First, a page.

The Progressive Post

Serbian Elections: Victory of Regional (In)stability

The question of how will Vučić react to increasing pressure at home remains open.

13/07/2017

Despite being seen as a pro-EU leader and a factor of regional stability during his time as Prime Minister, newly elected Serbian President Aleksandar Vučić has fostered nationalism at home and relations with many neighbouring countries have suffered as a result. After his recent victory in the presidential elections, his policies are set to continue.

 

On 2 April 2017, the incumbent Prime Minister of Serbia, Aleksandar Vučić, won in the first round of the presidential elections with an approximately 55 per cent of the vote. The 2nd placed candidate, former Ombudsman Saša Janković, a contender for the run off, won only around 16 per cent. The rest of the opposition candidates failed to win more than 6 per cent. In other words, Vučić’s victory was comfortable and decisive.

However, one first has to understand the context in which these elections took place. They represented a referendum on the coalition which has been in power since 2012. Vučić had the support of all political parties in the current government, including the Socialist Party of Serbia, which was 2nd placed in the 2016 elections, and some of the most important national minority parties, such as those of the Hungarians and Bosniaks. Also, the incumbent Prime Minister had a major advantage in campaign funds and media appearances.

Despite friendly relations with Moscow, he has held Serbia on a steady course towards EU membership, and has frequently aligned to EU policies.

The regional policy of Aleksandar Vučić could be described as pro-European. Despite friendly relations with Moscow, he has held Serbia on a steady course towards EU membership, and has frequently aligned to EU policies and demands, such as those arising during the migrant crisis. Also, the engagement in the EU facilitated dialogue between Belgrade and Pristina since Serbian Progressive Party (SNS) took power in 2012 has been considered a major sign of Serbian commitment to EU membership. Vučić has also maintained good relations with Montenegro, refused to support Milorad Dodik’s secessionist behaviour in Republika Srpska, and committed himself to improving relations and cooperation with Albania, which has been absent for decades. Moreover, the Serbian role in the Berlin Process and the establishment of the Regional Youth Cooperation Office (RYCO) in Tirana has been widely considered as a major positive sign.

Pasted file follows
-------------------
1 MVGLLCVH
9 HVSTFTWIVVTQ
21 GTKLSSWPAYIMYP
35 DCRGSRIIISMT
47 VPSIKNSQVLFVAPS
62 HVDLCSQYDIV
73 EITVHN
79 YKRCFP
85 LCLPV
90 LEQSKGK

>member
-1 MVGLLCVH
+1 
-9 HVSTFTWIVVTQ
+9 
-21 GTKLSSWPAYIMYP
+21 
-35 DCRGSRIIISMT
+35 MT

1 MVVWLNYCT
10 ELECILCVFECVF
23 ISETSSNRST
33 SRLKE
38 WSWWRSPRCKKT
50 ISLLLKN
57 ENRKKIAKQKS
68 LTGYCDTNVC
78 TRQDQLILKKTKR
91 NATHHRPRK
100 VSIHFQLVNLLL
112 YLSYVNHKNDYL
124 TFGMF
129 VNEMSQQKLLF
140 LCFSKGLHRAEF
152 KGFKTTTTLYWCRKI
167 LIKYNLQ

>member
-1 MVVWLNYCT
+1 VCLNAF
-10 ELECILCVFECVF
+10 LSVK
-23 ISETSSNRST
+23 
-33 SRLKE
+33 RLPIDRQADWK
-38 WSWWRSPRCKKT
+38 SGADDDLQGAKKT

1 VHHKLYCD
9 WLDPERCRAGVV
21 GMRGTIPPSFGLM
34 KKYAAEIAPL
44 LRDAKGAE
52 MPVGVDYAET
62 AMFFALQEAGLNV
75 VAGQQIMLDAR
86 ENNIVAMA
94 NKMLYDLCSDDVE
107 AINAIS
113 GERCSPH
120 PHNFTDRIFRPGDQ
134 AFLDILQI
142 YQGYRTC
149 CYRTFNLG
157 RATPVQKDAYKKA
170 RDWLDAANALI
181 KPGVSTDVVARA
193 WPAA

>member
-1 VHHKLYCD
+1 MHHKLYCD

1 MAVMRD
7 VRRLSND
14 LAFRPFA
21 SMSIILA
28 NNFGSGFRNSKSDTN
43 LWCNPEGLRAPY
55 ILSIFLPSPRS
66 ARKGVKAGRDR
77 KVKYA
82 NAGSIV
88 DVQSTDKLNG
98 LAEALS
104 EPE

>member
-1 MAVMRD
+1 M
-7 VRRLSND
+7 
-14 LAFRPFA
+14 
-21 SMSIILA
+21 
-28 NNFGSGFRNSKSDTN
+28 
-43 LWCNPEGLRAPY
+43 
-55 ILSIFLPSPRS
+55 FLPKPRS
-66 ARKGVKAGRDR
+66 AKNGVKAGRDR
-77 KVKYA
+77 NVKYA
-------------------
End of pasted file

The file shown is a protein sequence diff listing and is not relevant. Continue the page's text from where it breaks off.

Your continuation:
Vučić has also maintained good relations with Montenegro, refused to support Milorad Dodik’s secessionist behaviour in Republika Srpska, and committed himself to improving relations and cooperation with Albania, which has been absent for decades.

However, Serbian government’s foreign policy in the region has had its controversies, and its approach to regional matters within Serbia proper has been far from reconciliatory. During the last few years, Serbia had significant crisis in relations with most of its neighbours, and the media close to the government have been actively involved in war-mongering, raising of tensions and promoting anti-Croatian, anti-Bosniak and anti-Albanian sentiments in the Serbian public. While presenting its foreign policy as pro-European in Brussels, Vučić’s has manipulated nationalist sentiments at home in order to win popular support, and has significantly damaged regional reconciliation by doing so. Combined with similar phenomena in other countries in the region, this has hampered regional cooperation and tarnished the progress made within regional initiatives.

As Vučić will maintain control over the SNS, the election results are a guarantee of continuity of current government policies. Vučić now has 5 years of presidency ahead of him, and it is considered unlikely for his political party to lose power within that period. Therefore, it is highly probable that his balancing between Russia and the West and between cooperation abroad and nationalism at home is likely to continue, bringing instability in the long term.

But despite being an important victory for Vučić’s regime, the elections also brought further polarization of the Serbian public. After abysmal results in last few parliamentary elections, the pro-EU opposition is slowly gaining in strength and courage. Also, mass protests of mostly students and young people swept across the country immediately following the elections. The question of how will Vučić react to increasing pressure at home remains open. Much will, of course, depend on the position of EU, which has insofar supported the Serbian government as a source of stability in the region and turned a blind eye on certain undemocratic and nationalist tendencies. After the example of Former Yugoslavian Republic of Barcelona demonstrated the limits of such a policy, whether EU approach will change remains to be seen.

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